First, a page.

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Ice Skating Tips


Ice Skating Tip: How to Stop

One of the first ice skating tips every skater should consider is to learn how to stop. There are a number of different ways to stop while ice skating, but here we will discuss three – the T-Stop, the Snowplow-Stop and the Hockey-Stop.


The T-Stop is probably the best stopping technique for beginning ice skaters to learn. The T-Stop is performed with the skates forming a t-position as the name implies. To execute a t-stop, you should: 1. Begin skating slowly in a forward direction.
2. Turn one skate at a 45 degree angle and drag it behind the other skate.
3. Pull the skate that is being dragged into the instep of the lead skate.
4. Shoulders should remain straight and forward in the skating direction.
5. Arms should be out to the side.
6. Lean back slightly and shift the body weight to the rear skate that is being dragged.


Snowplow Stop

The snowplow stop is another stop that is great for beginner ice skaters to learn. The snowplow stop got its name because of the ice shavings that buildup in front of the blade, resembles the snow that builds up in front of a snowplow. The snowplow stop is performed with the skates forming a pigeon-toed position. To execute a snowplow stop:
1. Begin skating slowly in a forward direction.
2. Arms straight out to the side.
3. Bend the knees, lean back slightly and push the skates apart.
4. As the skates are pushed apart, the feet should begin to form a pigeon-toed position.
5. The inside blades are used to shave the ice.


The hockey-stop is an important stop, and one that every ice skater should learn. The hockey-stop will bring skaters to an abrupt stop, even when skating relatively fast. The hockey-stop got its name because it is a stopping technique often used by hockey players. The hockey-stop is performed by turning both skates in the same direction, parallel to the direction skating. Ice skaters should learn the hockey-stop in both directions. To execute a hockey-stop:
1. Begin skating at a moderate speed in a forward direction.
2. Arms straight out to the side, skates should be slightly apart, knees bent.
3. Simultaneously, twist the shoulders in one direction and the feet in the opposite direction.
4. The lead skate will shave the ice on an outside edge, the trailing foot will shave the ice on an inside edge.
5. The hips and skates are facing to the side, the head, chest and stomach should be facing the skating direction.

Ice Skating Tip: How to Stop while Skating Backwards

There are multiple ice skating tips to help you stop while ice skating backwards. If you are skating with figure skates you can lift the heel of one of the skates and dig the toe-pick into the ice. This will not instantly stop forward (in this case backward) progress, but it will slow you down to an eventual stop. While skating on any ice skates you can use the backward Snowplow stop, and the backward T-stop; we address both below.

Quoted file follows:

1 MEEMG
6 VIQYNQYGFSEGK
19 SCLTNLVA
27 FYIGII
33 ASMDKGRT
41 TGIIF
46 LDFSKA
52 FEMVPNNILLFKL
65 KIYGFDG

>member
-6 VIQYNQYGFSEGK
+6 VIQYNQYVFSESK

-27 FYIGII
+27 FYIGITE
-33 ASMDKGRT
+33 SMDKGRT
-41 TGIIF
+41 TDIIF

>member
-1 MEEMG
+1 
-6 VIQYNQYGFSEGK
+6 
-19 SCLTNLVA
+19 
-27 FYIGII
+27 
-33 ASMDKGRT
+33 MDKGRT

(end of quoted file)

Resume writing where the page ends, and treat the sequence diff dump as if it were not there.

Backward Snowplow-stop

1. Bend both knees.
2. Turn the toe of one or both of the ice skates out (dragging it on an inside edge).
3. The inside edge of the skate(s) will eventually help bring you to a stop.

Backward T-stop

1. As you are skating backwards:
2. Bend the skating leg and lean forward.
3. Extend one ice skate behind you and turn it at a 45 degree angle.
4. Place the free skate onto the ice on an inside edge (set it down slowly to feel and adjust to the pressure accordingly).

A final ice skating tip to help you to stop while skating backwards is to execute a backward turn, and stop in the now forward direction by using the forward T-Stop, Snowplow-stop or the Hockey-stop


Clothing Guidelines

It is important that whatever you wear be loose enough to not restrict your motion.  It should not be so loose or baggy that it presents a safety hazard however.  You should never wear anything that is so loose that it drags on the ice, or close to your blades.

If you're prone to getting cold, consider a layered approach.  A couple of thin sweaters or sweatshirts will be better than one really heavy thick one -- and you can shed layers as you heat up.

Girls generally wear thin sparkly tights when competing.  But for practice some skaters choose to wear those slightly baggy  "jogging suit" or "sweat suit" pants over their tights.  Like sweaters, these can be removed as you heat up.  Another option is to get the heavier practice tights that some vendors sell.  In our area, skaters call these "sweater tights", and get them from your local department store .  From a distance, these look just like the regular competition tights.

You might choose to wear a nylon windsuit like runners often wear.  These are lightweight, and usually have a felt lining for warmth.  These suits are generally nice and loose so they don't restrict you.  The nylon tends to shed water, and always keeps it away from your skin, unlike tights or normal pants.  And the nylon material is very slippery -- when you fall, it slides very nicely on the ice and tends to minimize the "hurt".

Gloves are appropriate if your hands get cold.  Most skaters wear those stretchy "one-size-fits-all" gloves that you can get at your local department store.  They usually cost about a dollar a pair.  You should get lots of pairs because they always seem to disappear even faster than socks.

Heavy outdoor coats generally hinder your ability to move, and should probably be avoided unless it's really cold and you have no other options.

Parents of small children in early learn-to-skate programs may feel more comfortable if their children wear hockey helmets to protect their heads.  Some rinks require this until a certain level of proficiency is attained.  In others, it is a matter of personal choice.